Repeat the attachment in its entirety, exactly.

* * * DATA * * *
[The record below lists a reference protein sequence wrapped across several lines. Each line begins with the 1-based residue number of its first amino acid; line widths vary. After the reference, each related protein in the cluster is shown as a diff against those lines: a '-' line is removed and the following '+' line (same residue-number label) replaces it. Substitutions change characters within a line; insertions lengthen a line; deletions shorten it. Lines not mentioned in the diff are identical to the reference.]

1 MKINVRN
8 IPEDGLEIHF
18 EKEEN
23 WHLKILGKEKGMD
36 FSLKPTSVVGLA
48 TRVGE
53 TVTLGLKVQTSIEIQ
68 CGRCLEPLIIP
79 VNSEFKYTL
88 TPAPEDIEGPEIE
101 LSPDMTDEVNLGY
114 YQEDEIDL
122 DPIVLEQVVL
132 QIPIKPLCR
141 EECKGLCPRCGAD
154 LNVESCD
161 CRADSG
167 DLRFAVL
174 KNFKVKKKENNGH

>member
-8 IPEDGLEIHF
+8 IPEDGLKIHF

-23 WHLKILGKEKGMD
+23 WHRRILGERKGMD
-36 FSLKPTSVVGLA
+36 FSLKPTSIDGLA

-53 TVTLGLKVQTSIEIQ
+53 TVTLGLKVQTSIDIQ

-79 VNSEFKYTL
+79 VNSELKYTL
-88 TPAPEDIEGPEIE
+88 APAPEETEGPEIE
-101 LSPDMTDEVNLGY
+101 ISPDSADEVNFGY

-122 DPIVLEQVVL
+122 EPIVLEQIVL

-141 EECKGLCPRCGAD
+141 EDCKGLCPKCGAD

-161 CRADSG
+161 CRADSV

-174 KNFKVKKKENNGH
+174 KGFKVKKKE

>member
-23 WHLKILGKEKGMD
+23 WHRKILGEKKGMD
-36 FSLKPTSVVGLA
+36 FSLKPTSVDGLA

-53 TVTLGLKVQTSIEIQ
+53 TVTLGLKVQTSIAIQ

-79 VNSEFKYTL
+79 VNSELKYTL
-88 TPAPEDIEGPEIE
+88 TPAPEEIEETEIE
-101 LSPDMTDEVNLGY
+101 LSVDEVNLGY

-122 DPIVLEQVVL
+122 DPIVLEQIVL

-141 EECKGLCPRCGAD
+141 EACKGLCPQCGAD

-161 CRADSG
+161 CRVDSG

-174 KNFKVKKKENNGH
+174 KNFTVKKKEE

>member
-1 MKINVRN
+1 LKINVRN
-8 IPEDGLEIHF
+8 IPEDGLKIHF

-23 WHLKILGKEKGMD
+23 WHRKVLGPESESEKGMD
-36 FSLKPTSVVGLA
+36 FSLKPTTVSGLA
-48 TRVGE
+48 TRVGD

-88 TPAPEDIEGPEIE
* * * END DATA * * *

[The record below lists a reference protein sequence wrapped across several lines. Each line begins with the 1-based residue number of its first amino acid; line widths vary. After the reference, each related protein in the cluster is shown as a diff against those lines: a '-' line is removed and the following '+' line (same residue-number label) replaces it. Substitutions change characters within a line; insertions lengthen a line; deletions shorten it. Lines not mentioned in the diff are identical to the reference.]

1 MKINVRN
8 IPEDGLEIHF
18 EKEEN
23 WHLKILGKEKGMD
36 FSLKPTSVVGLA
48 TRVGE
53 TVTLGLKVQTSIEIQ
68 CGRCLEPLIIP
79 VNSEFKYTL
88 TPAPEDIEGPEIE
101 LSPDMTDEVNLGY
114 YQEDEIDL
122 DPIVLEQVVL
132 QIPIKPLCR
141 EECKGLCPRCGAD
154 LNVESCD
161 CRADSG
167 DLRFAVL
174 KNFKVKKKENNGH

>member
-8 IPEDGLEIHF
+8 IPEDGLKIHF

-23 WHLKILGKEKGMD
+23 WHRRILGERKGMD
-36 FSLKPTSVVGLA
+36 FSLKPTSIDGLA

-53 TVTLGLKVQTSIEIQ
+53 TVTLGLKVQTSIDIQ

-79 VNSEFKYTL
+79 VNSELKYTL
-88 TPAPEDIEGPEIE
+88 APAPEETEGPEIE
-101 LSPDMTDEVNLGY
+101 ISPDSADEVNFGY

-122 DPIVLEQVVL
+122 EPIVLEQIVL

-141 EECKGLCPRCGAD
+141 EDCKGLCPKCGAD

-161 CRADSG
+161 CRADSV

-174 KNFKVKKKENNGH
+174 KGFKVKKKE

>member
-23 WHLKILGKEKGMD
+23 WHRKILGEKKGMD
-36 FSLKPTSVVGLA
+36 FSLKPTSVDGLA

-53 TVTLGLKVQTSIEIQ
+53 TVTLGLKVQTSIAIQ

-79 VNSEFKYTL
+79 VNSELKYTL
-88 TPAPEDIEGPEIE
+88 TPAPEEIEETEIE
-101 LSPDMTDEVNLGY
+101 LSVDEVNLGY

-122 DPIVLEQVVL
+122 DPIVLEQIVL

-141 EECKGLCPRCGAD
+141 EACKGLCPQCGAD

-161 CRADSG
+161 CRVDSG

-174 KNFKVKKKENNGH
+174 KNFTVKKKEE

>member
-1 MKINVRN
+1 LKINVRN
-8 IPEDGLEIHF
+8 IPEDGLKIHF

-23 WHLKILGKEKGMD
+23 WHRKVLGPESESEKGMD
-36 FSLKPTSVVGLA
+36 FSLKPTTVSGLA
-48 TRVGE
+48 TRVGD

-88 TPAPEDIEGPEIE